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ASK RABBI DAN
by: Rabbi Dan S. Wiko PhD
  See the rabbi's bio.
 
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This Month...

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How I found Michael

 

On Wednesday, May 04, 2005 I was asked the following question:

What can you tell me about “Shema Yisroel”; why do we have to recite it twice each day and at specific times?

This was my response:

Dear Friend,

Mitzvot – Commandments, come in two types; “d’Oreisah” – Divine Decree and “d’Rabbonon” – Rabbinic decree. The recitation of the Shema is d’Oreisah because Torah instructs us to recite it “when thou liest down and when thou risest up”.

When we recite it…the time of day and evening is b’Rabbonon. That is to say, the rabbis of the Senhedrin concluded that “when thou liest down” is at a time, after darkness sets in, when the Kohain had been ritually purified and ate his offering.
“When thou risest up” was concluded as meaning to be the time of morning when there was just enough natural light to be able to see the blue strings among the white in the tallit. It was, later, concluded that, princes and kings trended to arise later than most people and, since we are all of kingly lineage, it was appropriate to delay the morning Shema until one could see the difference between the blue strings and something green (i.e. grass, leaves, etc.)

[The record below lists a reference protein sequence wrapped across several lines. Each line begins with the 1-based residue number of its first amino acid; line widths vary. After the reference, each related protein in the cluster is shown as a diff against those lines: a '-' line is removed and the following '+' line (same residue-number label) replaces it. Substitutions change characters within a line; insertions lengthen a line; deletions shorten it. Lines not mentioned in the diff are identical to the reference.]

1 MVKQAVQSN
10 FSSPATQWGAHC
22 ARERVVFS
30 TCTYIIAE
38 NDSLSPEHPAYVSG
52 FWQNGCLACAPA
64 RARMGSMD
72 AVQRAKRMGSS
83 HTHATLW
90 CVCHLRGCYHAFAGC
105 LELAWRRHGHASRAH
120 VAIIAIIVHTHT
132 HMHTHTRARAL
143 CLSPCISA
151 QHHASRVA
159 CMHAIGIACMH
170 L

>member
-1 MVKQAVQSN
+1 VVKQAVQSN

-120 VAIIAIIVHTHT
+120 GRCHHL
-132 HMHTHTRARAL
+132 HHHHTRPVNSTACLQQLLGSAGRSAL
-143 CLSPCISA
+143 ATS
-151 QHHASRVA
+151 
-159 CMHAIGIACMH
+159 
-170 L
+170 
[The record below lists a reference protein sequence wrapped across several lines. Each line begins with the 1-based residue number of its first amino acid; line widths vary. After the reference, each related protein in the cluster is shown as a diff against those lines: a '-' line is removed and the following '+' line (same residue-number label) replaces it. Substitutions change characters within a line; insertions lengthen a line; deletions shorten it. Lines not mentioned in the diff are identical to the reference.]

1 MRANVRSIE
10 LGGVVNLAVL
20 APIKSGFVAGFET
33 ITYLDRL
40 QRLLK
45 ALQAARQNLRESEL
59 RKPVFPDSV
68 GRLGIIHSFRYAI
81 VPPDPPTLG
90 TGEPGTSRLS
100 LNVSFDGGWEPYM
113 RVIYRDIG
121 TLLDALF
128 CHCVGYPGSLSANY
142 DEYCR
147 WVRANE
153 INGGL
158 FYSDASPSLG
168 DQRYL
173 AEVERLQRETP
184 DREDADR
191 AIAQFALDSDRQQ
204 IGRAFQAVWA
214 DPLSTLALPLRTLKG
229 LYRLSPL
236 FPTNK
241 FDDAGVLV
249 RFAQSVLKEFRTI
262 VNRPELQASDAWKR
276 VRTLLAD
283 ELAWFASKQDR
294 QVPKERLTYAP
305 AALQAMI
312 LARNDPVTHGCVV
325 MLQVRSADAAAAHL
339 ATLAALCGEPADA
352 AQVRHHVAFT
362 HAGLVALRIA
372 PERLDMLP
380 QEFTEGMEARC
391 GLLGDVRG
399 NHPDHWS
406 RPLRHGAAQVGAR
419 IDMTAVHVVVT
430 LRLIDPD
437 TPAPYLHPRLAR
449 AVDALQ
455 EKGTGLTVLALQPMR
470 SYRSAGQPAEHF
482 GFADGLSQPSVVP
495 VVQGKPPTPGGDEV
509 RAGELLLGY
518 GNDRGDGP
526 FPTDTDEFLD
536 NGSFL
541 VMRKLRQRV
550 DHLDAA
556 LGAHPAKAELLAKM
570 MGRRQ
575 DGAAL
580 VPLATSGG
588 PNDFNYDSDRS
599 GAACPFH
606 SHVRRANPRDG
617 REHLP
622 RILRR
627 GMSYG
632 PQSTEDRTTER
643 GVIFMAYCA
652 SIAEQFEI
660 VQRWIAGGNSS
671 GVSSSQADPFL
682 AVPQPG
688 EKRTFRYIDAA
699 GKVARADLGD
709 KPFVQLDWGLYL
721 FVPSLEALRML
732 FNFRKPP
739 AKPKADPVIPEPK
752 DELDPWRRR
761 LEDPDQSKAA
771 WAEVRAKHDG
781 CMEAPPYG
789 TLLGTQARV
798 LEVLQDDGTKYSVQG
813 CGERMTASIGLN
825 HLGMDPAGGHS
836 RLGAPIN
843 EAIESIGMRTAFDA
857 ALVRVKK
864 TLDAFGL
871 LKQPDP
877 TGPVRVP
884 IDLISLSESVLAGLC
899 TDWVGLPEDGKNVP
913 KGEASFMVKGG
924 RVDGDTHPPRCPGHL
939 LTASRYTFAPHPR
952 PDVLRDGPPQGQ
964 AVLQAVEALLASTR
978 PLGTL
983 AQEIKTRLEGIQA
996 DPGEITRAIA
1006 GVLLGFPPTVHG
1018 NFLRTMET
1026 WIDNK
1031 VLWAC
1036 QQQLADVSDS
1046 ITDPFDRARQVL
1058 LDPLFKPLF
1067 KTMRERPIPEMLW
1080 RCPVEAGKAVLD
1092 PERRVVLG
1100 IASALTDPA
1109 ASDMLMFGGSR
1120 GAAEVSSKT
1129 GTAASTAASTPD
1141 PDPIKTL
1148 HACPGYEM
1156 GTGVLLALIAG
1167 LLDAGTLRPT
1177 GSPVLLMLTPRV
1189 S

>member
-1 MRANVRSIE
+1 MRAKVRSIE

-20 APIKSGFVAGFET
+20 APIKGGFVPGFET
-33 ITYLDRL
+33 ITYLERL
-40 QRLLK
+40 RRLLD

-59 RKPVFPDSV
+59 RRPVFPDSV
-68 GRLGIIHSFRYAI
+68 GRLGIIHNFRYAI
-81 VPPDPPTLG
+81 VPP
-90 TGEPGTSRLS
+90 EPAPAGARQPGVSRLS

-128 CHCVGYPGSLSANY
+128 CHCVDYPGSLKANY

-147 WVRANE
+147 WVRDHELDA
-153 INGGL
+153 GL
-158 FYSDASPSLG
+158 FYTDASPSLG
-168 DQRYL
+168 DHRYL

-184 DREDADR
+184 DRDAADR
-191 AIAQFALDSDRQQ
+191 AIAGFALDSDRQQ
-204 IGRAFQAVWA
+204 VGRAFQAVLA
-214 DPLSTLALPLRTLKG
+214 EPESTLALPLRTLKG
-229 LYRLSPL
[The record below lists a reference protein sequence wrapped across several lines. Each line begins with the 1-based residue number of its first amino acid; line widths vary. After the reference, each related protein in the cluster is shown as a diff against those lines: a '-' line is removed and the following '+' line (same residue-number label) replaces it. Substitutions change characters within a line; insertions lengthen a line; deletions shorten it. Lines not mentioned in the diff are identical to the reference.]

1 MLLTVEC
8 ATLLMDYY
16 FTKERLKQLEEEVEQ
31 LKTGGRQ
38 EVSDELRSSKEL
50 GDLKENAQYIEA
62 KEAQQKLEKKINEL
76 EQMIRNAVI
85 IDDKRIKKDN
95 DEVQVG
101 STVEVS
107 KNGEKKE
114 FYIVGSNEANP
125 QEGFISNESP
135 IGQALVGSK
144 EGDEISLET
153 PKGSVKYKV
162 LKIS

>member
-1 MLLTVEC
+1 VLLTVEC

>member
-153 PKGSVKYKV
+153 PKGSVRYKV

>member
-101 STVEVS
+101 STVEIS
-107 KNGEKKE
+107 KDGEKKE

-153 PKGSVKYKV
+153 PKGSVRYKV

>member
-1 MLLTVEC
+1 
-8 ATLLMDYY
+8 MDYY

With the advent of time-measuring instruments, the Mitzvah b’Oreisah remains unchanged…Torah is complete and inalterable. However, the rulings of the rabbis can change…and did. It is now appropriate to recite the morning Shema by not later than 9:20 AM and the evening Shema up to the time that one goes to bed.

This is merely a brief response to your question and can be elaborated on in another issue. If you are seriously interested in reading the explanation of this or of any mitzvoth, look to the Mishna for your answers.

If you have questions about a personal matter, or jewish practices and customs, you can submit them to me by e-mail. I answer all queries directly, or through this column, when the question is informative to our community.

Thank you for your kind attention and this opportunity to share with you,
Rabbi Dan S. Wiko
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